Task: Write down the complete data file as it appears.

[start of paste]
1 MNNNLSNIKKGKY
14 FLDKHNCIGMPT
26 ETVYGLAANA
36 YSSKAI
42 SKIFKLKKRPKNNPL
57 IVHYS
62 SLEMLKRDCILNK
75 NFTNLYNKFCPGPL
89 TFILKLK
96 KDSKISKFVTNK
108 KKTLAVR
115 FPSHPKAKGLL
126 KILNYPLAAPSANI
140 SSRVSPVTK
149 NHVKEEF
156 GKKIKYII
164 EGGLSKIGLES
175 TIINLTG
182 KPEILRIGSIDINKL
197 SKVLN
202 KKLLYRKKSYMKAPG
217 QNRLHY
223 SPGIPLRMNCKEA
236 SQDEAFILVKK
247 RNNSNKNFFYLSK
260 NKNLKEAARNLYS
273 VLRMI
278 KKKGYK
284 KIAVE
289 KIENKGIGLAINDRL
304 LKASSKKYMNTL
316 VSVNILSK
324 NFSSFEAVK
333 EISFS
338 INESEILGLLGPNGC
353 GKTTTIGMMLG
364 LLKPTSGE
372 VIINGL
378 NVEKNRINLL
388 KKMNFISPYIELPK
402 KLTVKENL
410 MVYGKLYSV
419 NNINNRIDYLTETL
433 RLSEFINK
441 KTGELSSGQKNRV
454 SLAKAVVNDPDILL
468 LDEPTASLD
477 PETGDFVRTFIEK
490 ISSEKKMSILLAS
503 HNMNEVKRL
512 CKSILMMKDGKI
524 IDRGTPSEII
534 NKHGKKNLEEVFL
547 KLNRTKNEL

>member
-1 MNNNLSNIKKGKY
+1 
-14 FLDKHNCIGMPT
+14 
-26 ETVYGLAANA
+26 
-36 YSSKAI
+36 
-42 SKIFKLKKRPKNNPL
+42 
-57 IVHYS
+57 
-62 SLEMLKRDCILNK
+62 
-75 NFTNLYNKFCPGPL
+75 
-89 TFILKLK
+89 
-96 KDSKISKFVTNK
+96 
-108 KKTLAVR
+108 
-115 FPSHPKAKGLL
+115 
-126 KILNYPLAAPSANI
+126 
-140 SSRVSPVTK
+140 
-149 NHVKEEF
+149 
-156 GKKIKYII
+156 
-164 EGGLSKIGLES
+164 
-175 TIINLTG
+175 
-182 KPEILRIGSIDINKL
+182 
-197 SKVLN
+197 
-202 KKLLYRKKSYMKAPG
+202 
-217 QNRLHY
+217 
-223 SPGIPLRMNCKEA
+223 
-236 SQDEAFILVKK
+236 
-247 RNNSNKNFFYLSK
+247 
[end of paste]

1 MNNNLSNIKKGKY
14 FLDKHNCIGMPT
26 ETVYGLAANA
36 YSSKAI
42 SKIFKLKKRPKNNPL
57 IVHYS
62 SLEMLKRDCILNK
75 NFTNLYNKFCPGPL
89 TFILKLK
96 KDSKISKFVTNK
108 KKTLAVR
115 FPSHPKAKGLL
126 KILNYPLAAPSANI
140 SSRVSPVTK
149 NHVKEEF
156 GKKIKYII
164 EGGLSKIGLES
175 TIINLTG
182 KPEILRIGSIDINKL
197 SKVLN
202 KKLLYRKKSYMKAPG
217 QNRLHY
223 SPGIPLRMNCKEA
236 SQDEAFILVKK
247 RNNSNKNFFYLSK
260 NKNLKEAARNLYS
273 VLRMI
278 KKKGYK
284 KIAVE
289 KIENKGIGLAINDRL
304 LKASSKKYMNTL
316 VSVNILSK
324 NFSSFEAVK
333 EISFS
338 INESEILGLLGPNGC
353 GKTTTIGMMLG
364 LLKPTSGE
372 VIINGL
378 NVEKNRINLL
388 KKMNFISPYIELPK
402 KLTVKENL
410 MVYGKLYSV
419 NNINNRIDYLTETL
433 RLSEFINK
441 KTGELSSGQKNRV
454 SLAKAVVNDPDILL
468 LDEPTASLD
477 PETGDFVRTFIEK
490 ISSEKKMSILLAS
503 HNMNEVKRL
512 CKSILMMKDGKI
524 IDRGTPSEII
534 NKHGKKNLEEVFL
547 KLNRTKNEL

>member
-1 MNNNLSNIKKGKY
+1 
-14 FLDKHNCIGMPT
+14 
-26 ETVYGLAANA
+26 
-36 YSSKAI
+36 
-42 SKIFKLKKRPKNNPL
+42 
-57 IVHYS
+57 
-62 SLEMLKRDCILNK
+62 
-75 NFTNLYNKFCPGPL
+75 
-89 TFILKLK
+89 
-96 KDSKISKFVTNK
+96 
-108 KKTLAVR
+108 
-115 FPSHPKAKGLL
+115 
-126 KILNYPLAAPSANI
+126 
-140 SSRVSPVTK
+140 
-149 NHVKEEF
+149 
-156 GKKIKYII
+156 
-164 EGGLSKIGLES
+164 
-175 TIINLTG
+175 
-182 KPEILRIGSIDINKL
+182 
-197 SKVLN
+197 
-202 KKLLYRKKSYMKAPG
+202 
-217 QNRLHY
+217 
-223 SPGIPLRMNCKEA
+223 
-236 SQDEAFILVKK
+236 
-247 RNNSNKNFFYLSK
+247 